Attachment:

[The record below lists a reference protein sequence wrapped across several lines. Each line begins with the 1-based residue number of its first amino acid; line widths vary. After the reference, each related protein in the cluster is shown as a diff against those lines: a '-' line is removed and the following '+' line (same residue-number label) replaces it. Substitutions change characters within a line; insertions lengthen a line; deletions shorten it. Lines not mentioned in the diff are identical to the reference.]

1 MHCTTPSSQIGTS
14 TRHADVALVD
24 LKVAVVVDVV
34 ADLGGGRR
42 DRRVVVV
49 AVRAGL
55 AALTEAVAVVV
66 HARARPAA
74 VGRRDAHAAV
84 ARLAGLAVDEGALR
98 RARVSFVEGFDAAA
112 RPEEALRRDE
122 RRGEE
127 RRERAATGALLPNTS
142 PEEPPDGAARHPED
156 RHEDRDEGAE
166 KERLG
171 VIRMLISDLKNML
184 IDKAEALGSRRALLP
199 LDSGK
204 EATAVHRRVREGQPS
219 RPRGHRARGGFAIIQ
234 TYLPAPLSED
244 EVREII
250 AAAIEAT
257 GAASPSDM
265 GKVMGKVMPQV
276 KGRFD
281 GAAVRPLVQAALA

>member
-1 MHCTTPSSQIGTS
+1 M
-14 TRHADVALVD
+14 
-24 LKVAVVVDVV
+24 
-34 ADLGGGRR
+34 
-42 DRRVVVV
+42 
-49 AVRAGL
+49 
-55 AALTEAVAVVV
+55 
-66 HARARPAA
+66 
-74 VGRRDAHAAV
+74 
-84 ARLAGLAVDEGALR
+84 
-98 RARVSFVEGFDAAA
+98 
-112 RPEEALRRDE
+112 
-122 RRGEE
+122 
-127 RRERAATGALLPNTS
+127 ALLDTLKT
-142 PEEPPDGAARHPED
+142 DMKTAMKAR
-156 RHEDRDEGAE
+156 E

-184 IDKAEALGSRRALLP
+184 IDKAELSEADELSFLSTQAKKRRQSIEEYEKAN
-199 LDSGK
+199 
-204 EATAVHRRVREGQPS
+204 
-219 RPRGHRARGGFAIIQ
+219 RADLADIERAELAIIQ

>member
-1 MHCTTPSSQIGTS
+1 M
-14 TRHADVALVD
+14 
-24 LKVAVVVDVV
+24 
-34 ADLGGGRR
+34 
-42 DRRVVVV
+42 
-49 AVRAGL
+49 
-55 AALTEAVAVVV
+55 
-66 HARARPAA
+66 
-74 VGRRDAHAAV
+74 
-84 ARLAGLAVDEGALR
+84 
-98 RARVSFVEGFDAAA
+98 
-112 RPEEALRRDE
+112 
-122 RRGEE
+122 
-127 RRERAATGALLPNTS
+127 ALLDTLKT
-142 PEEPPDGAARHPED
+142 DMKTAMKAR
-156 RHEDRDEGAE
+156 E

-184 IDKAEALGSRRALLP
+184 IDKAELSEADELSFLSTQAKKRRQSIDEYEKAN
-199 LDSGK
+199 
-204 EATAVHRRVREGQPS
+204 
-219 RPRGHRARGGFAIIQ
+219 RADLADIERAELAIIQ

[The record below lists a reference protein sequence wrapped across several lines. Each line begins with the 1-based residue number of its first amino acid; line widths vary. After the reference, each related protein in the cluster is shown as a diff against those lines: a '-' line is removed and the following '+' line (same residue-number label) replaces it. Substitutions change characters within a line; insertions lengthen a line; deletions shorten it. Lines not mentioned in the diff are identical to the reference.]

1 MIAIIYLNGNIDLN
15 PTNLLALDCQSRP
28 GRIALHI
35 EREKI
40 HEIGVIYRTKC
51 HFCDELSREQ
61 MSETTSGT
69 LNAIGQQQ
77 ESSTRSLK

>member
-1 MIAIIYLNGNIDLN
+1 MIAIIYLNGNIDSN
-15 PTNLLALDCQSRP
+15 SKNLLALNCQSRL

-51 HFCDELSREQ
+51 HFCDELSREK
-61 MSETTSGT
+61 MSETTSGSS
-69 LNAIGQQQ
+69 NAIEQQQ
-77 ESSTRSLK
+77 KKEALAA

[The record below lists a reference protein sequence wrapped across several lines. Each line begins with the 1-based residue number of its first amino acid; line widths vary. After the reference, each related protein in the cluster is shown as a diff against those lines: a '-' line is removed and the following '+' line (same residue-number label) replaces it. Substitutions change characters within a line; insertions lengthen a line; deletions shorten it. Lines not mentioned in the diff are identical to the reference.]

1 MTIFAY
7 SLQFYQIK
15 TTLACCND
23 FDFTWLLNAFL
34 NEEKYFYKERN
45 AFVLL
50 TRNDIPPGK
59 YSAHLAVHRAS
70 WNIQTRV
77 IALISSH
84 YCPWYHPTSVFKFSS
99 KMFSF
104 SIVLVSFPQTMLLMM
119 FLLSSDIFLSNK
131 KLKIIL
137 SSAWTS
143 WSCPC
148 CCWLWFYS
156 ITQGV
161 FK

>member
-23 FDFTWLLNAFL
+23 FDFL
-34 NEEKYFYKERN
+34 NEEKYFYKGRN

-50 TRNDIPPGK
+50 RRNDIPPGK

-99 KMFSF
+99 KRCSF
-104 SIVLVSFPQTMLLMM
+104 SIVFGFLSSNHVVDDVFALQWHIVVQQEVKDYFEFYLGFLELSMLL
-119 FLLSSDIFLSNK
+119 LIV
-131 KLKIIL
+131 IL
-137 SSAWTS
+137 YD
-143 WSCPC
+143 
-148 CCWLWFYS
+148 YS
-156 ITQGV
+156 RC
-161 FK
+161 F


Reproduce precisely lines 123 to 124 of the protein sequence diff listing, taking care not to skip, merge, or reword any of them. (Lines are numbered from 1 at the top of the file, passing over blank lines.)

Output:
>member
-1 MIAIIYLNGNIDLN